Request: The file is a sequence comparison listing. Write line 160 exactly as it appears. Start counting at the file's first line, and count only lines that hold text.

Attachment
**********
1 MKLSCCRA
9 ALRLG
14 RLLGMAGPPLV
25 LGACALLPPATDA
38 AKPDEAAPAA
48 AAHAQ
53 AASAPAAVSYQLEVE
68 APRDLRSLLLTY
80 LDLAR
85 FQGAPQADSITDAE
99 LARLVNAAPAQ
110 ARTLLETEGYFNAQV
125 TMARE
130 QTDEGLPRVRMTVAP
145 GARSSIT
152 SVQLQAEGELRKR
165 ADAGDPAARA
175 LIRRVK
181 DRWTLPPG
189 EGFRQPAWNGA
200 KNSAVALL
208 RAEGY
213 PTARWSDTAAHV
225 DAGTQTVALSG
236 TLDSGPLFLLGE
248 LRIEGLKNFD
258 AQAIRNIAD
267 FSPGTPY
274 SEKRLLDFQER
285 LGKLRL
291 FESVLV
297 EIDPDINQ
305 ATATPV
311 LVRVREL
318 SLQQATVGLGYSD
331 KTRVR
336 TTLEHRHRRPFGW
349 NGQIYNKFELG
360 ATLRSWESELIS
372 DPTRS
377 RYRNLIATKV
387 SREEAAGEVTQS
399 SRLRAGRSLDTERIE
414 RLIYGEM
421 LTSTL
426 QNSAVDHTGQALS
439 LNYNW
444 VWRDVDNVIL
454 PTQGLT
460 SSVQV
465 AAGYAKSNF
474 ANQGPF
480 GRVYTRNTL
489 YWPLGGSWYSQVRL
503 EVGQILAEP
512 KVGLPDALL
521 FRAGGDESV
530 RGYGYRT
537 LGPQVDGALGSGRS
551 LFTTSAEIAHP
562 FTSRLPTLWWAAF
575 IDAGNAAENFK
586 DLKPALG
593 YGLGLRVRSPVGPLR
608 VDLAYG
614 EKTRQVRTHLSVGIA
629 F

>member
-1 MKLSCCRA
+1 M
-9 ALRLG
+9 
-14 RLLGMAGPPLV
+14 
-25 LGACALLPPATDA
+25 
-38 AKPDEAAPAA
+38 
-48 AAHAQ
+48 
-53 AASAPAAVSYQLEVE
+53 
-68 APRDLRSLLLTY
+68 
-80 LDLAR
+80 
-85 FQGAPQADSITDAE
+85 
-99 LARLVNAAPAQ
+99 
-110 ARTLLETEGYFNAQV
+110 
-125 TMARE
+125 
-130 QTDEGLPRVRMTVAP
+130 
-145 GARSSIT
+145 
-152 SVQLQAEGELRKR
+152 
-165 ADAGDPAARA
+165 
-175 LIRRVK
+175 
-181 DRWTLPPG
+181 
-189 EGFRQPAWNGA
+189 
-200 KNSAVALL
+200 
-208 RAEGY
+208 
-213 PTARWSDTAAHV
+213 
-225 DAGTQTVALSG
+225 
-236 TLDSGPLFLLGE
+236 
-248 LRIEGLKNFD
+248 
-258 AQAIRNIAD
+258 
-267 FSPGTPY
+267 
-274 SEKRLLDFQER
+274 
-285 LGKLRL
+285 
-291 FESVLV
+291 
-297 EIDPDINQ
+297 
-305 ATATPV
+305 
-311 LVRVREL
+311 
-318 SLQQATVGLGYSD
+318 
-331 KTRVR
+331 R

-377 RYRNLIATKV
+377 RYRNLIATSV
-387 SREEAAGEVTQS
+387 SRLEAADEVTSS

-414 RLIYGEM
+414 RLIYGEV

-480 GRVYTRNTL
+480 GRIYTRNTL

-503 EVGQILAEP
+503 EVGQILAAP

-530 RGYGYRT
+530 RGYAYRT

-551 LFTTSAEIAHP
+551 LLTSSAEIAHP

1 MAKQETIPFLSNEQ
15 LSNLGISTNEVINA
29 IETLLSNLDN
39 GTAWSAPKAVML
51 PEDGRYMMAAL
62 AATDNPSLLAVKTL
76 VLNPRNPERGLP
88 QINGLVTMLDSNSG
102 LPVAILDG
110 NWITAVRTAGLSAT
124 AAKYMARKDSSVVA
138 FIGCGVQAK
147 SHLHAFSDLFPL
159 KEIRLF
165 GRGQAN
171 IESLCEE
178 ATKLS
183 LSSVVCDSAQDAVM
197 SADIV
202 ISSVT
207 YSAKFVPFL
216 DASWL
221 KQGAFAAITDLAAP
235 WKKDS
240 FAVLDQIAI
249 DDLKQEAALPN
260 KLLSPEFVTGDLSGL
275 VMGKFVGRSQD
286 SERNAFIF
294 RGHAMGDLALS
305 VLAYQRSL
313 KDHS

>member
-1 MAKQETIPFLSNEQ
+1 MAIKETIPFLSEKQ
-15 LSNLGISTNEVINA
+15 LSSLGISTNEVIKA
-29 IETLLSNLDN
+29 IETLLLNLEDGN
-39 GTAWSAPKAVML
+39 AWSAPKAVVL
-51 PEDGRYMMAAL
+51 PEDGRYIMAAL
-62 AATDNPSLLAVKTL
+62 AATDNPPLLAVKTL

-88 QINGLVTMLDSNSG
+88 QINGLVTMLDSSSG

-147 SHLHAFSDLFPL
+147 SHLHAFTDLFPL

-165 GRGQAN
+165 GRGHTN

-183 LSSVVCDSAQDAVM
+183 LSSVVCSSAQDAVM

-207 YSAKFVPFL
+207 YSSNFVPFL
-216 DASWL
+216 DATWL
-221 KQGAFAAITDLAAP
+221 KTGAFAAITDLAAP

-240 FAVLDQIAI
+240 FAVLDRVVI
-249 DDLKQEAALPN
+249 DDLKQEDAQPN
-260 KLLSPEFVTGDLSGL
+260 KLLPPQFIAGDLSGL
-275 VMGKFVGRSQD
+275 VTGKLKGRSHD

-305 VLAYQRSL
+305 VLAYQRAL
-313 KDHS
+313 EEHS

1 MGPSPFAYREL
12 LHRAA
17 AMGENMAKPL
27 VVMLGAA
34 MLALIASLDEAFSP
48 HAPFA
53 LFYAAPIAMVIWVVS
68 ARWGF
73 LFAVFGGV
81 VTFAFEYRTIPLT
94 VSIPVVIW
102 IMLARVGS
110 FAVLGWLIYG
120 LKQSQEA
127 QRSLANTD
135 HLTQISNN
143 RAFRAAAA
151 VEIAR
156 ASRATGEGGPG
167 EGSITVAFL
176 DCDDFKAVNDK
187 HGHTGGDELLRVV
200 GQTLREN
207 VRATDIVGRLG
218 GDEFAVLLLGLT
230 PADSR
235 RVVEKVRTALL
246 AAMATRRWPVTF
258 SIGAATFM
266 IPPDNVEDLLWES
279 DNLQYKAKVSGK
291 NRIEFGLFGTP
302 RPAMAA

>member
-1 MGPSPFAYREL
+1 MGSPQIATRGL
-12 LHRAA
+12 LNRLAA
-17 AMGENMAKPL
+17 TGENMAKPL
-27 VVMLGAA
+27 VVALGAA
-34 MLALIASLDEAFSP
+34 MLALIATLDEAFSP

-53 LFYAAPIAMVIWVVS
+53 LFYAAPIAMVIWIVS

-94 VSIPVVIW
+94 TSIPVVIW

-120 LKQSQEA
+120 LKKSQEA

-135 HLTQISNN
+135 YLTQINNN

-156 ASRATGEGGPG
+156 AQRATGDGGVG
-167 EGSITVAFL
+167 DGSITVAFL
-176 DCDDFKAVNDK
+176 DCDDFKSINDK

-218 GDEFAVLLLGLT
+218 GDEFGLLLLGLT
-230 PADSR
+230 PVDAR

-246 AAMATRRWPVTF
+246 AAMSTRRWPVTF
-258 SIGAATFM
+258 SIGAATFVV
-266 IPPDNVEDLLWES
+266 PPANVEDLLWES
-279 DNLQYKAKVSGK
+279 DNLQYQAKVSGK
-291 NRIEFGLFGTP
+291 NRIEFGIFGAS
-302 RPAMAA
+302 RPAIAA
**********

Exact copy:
62 AATDNPSLLAVKTL